River Town: Two years on the Yangtze
by Peter Hessler
River Town takes place in Fuling, a relatively small city in the Sichuan region of China. Author Peter Hessler taught American and English literature at a local college for two years as a Peace Corps volunteer. His immersion into the everyday life of Fuling allowed an intimate glimpse into a closed society which hadn’t had an American resident in over half a century. This provided Hessler both a rare opportunity and a good deal of culture shock as a “waiguoren, ”or foreigner. The reader has the benefit of enjoying Hessler’s richly-detailed observations without any of the drawbacks, such as the noise and pollution of the crowded city.
Hessler’s appreciation for the natural wonders of the region establish a last look at a soon-to-be-bygone world. Fuling’s impending transformation is presently underway. Started before Hessler’s arrival in China, the Three Gorges Dam project just completed construction last year. Spanning the Yangtze River, this massive hydroelectric river dam, the world’s largest, is slated to flood portions of Fuling, displacing more than a million residents.
His careful and insightful analysis of how the perceptions, communication styles and experiences of his students, colleagues, and other Fuling residents differed from his own results in one fascinating story after another. Just being a vicarious observer of Hessler’s two-year sojourn in China gives the reader a uniquely bi-cultural experience. The beauty of this book is that Hessler is able to convey not only the cultural differences but the areas of commonality—the universal nature of the values, thoughts and hopes of the people in this remote region of China.
The assigned papers written by Hessler’s students are especially touching in their open, sincere approaches to literature and their balancing of idealism with the practical need to fit into the current politically-controlled yet rapidly-changing economic and social systems. Excerpts from his students’ papers show what fresh perceptions they brought to familiar figures in English literature—appreciating Grendel, the monster in Beowulf, for possessing Marxist qualities or finding Hamlet too sensitive and selfish —and what openness and sincerity they demonstrated in sharing their hopes and dreams in papers about their own lives.
For On the Same Page, the Library has purchased the 2006 paperback edition of River Town , published by Harper Perennial. It is also available as an unabridged talking book in audiocassette format and in a Chinese language edition.
About the Author
Born in Pittsburgh and raised in Missouri, Peter Hessler is one of four children. Teaching runs in the family—his father is a retired University of Missouri professor of sociology and his mother teaches history at Columbia College. Hessler is a graduate of both Princeton and Oxford universities—an English and Creative Writing major at the former and an English language and literature scholar at the latter.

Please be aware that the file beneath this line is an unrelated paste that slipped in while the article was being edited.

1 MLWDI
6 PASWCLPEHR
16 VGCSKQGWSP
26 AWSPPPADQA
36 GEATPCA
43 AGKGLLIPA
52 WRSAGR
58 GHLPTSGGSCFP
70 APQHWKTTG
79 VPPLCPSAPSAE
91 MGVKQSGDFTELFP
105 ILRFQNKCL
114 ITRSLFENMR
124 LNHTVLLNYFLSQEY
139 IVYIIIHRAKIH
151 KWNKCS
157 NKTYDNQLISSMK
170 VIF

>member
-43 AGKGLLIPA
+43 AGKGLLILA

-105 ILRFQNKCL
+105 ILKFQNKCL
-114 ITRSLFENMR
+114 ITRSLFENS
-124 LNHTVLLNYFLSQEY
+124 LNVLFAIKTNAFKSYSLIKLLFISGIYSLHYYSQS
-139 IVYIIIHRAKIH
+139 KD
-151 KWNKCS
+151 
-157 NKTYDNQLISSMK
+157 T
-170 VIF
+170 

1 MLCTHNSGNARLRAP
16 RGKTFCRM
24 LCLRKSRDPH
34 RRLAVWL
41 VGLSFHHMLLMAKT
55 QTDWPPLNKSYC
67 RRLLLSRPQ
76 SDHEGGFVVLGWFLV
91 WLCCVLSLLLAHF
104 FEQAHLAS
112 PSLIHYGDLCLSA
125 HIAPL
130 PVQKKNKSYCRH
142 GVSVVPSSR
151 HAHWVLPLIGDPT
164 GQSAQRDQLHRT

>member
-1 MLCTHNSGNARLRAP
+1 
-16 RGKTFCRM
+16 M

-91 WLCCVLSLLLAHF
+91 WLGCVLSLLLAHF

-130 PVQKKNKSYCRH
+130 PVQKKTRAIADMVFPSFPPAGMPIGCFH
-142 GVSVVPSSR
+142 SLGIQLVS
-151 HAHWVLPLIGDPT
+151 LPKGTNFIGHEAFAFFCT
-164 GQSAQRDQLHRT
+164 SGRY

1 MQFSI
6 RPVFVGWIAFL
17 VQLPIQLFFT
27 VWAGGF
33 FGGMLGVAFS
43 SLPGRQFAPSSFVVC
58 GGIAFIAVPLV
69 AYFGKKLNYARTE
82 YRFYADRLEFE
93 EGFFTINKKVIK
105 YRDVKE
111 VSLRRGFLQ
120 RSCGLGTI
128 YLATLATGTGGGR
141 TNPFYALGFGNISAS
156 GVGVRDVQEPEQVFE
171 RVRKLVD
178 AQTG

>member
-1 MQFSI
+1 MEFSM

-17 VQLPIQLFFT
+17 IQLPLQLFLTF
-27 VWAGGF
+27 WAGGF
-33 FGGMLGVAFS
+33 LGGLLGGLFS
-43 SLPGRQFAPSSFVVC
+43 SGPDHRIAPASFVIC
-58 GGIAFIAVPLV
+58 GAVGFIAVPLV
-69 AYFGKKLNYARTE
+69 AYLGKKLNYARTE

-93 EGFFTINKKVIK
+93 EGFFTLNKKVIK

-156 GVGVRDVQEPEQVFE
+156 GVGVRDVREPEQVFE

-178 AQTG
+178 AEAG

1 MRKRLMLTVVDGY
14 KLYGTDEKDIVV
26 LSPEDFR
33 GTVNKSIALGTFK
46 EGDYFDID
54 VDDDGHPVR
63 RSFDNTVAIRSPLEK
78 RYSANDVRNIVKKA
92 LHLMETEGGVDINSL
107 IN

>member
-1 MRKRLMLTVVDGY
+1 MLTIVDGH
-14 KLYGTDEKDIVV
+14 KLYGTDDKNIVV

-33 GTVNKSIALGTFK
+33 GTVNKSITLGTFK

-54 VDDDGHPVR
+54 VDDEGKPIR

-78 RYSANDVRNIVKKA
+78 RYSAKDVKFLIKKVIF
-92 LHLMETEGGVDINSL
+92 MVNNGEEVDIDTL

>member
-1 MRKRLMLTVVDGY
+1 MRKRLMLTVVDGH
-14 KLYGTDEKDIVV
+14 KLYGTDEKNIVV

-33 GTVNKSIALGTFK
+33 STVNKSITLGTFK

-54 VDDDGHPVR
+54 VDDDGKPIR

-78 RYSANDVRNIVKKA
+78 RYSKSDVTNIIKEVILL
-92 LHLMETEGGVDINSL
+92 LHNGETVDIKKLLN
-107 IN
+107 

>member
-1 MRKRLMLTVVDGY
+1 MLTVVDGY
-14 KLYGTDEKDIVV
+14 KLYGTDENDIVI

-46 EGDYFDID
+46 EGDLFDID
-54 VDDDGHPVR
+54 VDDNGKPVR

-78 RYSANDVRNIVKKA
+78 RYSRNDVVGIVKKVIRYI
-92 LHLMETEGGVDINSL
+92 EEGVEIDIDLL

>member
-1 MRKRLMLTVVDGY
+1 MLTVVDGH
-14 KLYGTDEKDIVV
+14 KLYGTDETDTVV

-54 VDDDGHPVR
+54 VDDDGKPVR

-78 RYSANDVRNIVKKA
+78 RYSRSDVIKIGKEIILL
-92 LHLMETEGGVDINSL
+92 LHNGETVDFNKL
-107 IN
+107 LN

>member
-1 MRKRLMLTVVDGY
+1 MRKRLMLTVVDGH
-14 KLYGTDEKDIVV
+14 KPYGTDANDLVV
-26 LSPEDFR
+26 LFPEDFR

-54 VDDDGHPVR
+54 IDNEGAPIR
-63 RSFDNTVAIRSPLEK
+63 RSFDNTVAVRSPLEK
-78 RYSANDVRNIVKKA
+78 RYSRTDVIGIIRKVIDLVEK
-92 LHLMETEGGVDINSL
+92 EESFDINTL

Originally planning to be a novelist, he became a confirmed nonfiction writer after graduate school, publishing his first travel essay in the New York Times in 1995, continuing to published travel stories in other newspapers, and also teaching freshman composition at the University of Missouri.
In 1996 Hessler did a two-year stint as a Peace Corps volunteer in Fuling, China -- the basis for what was to become his first book, River Town. After two years, Hessler moved on to Tibet, publishing a long article, “Tibet Through Chinese Eyes,” for the Atlantic Monthly in 1999. He then moved back to Missouri, writing travel stories for the New York Times and other newspapers while also writing River Town.
Later in 1999 Hessler decided to return to China and work as a freelance writer. By 2001, the Mandarin-speaking Hessler became the first full-time resident correspondent in China for the New Yorker. That same year, River Town was published and won the Kiriyama Prize (for outstanding nonfiction about the Pacific Rim and South Asia). It was also a Barnes & Noble Discover Award finalist.
Hessler’s work has appeared in the following anthologies: the 2001, 2004 and 2005 editions of the Best American Travel Writing and the 2004 Best American Sports Writing. His National Geographic story, “Chasing the Wall,” about China’s bronze-age cultures, was nominated for a National Magazine Award in 2003. Archaeological research Hessler began in 2000 culminated in the 2006 publication of Hessler’s second book, Oracle Bones: A Journey Between China's Past and Present. It was a National Book Award finalist for nonfiction. Hessler now lives in Beijing.
Of Related Interest
Chetham, Deirdre. Before the deluge : the vanishing world of the Yangtze's Three Gorges. New York, N.Y. Palgrave Macmillan, 2002
Coyne, John. Talking with Peter Hessler. In Barnes and Noble.com. An online interview with the author, including biographical information and noting his favorite books, films, and music.
Potts, Rolf. Rolf Potts’ Vagabonding. Talking China with Peter Hessler at Yahoo! News, May 16, 2006.